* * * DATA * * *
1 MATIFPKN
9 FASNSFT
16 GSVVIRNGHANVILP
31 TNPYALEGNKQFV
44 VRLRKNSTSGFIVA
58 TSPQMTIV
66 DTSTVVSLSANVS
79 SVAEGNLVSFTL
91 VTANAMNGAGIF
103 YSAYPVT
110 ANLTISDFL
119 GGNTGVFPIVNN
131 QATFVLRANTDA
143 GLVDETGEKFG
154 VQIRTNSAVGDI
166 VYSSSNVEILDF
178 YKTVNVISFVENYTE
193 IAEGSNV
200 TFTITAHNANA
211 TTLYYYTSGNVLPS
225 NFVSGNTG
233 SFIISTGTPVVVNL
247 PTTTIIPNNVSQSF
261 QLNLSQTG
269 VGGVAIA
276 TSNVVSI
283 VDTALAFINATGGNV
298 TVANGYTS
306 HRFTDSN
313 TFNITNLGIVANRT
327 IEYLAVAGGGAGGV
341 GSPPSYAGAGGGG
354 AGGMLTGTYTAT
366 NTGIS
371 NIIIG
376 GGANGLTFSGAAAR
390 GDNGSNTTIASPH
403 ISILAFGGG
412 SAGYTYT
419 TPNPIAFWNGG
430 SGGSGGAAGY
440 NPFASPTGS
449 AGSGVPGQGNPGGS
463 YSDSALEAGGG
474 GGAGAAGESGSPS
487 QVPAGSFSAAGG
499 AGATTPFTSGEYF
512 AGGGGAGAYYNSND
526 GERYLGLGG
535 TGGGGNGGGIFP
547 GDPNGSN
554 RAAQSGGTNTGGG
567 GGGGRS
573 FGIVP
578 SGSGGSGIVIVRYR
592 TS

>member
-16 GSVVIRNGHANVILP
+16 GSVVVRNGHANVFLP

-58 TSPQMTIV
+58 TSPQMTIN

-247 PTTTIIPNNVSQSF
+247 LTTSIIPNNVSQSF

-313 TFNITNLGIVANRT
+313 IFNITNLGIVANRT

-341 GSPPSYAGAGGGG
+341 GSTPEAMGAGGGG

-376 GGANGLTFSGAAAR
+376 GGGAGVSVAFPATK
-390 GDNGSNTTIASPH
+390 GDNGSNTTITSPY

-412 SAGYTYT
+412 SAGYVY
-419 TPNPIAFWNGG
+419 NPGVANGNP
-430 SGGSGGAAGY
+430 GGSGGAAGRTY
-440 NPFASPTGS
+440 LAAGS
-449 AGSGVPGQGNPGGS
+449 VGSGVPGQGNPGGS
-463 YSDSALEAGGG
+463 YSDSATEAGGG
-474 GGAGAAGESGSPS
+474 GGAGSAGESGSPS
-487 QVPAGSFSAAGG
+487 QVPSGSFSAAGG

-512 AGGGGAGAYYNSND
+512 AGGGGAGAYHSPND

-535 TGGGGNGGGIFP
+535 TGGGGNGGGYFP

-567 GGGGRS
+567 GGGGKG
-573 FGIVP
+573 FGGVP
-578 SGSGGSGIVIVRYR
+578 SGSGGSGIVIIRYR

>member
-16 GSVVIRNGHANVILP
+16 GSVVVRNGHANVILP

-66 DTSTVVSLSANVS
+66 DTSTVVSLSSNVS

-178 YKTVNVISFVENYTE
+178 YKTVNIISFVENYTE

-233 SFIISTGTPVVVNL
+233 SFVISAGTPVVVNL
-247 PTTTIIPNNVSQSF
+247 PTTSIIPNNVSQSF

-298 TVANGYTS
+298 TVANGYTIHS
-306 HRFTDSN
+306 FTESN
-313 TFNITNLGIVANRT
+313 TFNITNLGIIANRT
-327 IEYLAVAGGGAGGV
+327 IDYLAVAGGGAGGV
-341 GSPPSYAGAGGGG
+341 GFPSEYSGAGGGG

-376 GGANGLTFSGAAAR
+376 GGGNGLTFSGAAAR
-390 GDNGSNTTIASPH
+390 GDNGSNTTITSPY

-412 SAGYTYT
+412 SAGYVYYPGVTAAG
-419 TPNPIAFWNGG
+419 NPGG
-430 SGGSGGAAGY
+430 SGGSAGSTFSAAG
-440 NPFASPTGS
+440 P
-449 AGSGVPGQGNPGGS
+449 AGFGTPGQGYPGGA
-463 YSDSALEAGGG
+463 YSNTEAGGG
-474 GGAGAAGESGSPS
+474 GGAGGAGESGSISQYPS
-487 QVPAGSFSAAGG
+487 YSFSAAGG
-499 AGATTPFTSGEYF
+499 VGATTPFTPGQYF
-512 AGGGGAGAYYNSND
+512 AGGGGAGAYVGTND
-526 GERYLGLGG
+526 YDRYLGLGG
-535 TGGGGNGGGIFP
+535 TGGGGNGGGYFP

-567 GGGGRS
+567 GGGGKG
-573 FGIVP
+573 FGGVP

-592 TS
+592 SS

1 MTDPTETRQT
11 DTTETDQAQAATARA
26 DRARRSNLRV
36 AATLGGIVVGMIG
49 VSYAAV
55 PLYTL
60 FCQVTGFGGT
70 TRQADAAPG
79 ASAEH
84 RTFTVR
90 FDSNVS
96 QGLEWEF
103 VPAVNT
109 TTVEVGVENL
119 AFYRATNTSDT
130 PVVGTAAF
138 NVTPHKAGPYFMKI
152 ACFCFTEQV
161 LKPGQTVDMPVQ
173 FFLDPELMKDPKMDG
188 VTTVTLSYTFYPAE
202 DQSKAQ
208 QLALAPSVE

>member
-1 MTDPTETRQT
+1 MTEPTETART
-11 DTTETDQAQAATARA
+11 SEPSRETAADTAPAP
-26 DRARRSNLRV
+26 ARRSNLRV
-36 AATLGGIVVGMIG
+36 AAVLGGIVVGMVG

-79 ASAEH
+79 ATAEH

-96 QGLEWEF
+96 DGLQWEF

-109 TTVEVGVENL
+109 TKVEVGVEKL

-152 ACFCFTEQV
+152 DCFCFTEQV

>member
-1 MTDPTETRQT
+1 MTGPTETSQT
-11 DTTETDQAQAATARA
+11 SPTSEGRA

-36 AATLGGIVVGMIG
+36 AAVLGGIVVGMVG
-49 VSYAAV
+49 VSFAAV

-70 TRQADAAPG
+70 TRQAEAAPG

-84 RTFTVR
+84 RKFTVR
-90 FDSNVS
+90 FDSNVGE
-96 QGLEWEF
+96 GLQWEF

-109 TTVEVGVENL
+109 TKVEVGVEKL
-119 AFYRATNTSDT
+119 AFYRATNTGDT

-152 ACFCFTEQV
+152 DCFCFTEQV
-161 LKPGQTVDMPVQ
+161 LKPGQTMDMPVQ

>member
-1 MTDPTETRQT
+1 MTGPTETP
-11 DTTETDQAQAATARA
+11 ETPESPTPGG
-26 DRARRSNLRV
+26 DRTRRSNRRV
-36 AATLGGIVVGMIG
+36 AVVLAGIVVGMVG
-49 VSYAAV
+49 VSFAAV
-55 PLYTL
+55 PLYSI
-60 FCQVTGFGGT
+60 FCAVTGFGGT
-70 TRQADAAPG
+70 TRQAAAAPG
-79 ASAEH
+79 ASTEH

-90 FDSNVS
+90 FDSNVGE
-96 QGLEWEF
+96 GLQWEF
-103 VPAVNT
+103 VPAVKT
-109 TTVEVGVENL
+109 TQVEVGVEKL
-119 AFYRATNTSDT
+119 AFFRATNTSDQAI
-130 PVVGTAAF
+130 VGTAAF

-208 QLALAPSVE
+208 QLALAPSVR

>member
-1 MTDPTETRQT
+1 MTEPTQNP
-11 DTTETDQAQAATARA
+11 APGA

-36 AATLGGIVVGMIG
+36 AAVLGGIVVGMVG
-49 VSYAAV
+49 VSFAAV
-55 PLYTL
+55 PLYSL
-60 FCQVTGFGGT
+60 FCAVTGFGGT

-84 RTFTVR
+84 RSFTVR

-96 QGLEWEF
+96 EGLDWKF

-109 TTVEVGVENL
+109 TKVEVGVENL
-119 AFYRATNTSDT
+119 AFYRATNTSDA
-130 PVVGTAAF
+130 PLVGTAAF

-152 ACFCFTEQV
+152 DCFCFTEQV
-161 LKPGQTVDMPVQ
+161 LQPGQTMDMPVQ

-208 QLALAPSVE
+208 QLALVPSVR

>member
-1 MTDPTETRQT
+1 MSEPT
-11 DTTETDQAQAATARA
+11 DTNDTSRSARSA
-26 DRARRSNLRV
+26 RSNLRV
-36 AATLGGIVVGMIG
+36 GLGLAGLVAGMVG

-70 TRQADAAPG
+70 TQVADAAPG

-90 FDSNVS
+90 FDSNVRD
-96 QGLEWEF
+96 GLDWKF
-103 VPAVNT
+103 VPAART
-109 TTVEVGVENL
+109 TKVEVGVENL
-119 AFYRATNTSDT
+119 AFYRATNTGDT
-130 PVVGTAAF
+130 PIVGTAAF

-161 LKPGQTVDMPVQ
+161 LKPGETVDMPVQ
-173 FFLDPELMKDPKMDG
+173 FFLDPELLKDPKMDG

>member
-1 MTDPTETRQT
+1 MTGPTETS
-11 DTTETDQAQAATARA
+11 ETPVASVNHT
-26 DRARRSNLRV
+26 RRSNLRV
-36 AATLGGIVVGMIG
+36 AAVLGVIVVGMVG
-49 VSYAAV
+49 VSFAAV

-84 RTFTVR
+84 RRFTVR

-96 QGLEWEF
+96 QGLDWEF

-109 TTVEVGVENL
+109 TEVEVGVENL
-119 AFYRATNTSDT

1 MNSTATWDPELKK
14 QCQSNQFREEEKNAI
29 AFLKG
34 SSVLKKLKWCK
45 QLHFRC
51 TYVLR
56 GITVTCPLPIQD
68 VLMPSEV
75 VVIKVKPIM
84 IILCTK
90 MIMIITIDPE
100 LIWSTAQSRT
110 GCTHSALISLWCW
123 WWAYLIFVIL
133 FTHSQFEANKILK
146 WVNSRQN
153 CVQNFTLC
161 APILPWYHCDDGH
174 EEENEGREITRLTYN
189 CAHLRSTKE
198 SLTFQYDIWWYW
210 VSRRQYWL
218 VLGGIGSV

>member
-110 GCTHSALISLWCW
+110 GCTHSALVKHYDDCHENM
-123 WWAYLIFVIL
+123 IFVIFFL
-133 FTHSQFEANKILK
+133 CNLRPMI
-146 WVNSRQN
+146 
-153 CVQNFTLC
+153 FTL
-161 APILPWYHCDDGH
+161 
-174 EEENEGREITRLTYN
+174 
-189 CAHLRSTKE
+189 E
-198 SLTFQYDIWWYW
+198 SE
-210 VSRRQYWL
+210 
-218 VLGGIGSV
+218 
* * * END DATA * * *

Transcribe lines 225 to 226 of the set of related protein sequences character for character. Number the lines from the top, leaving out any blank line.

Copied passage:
-36 AATLGGIVVGMIG
+36 AVVLAGIVVGMVG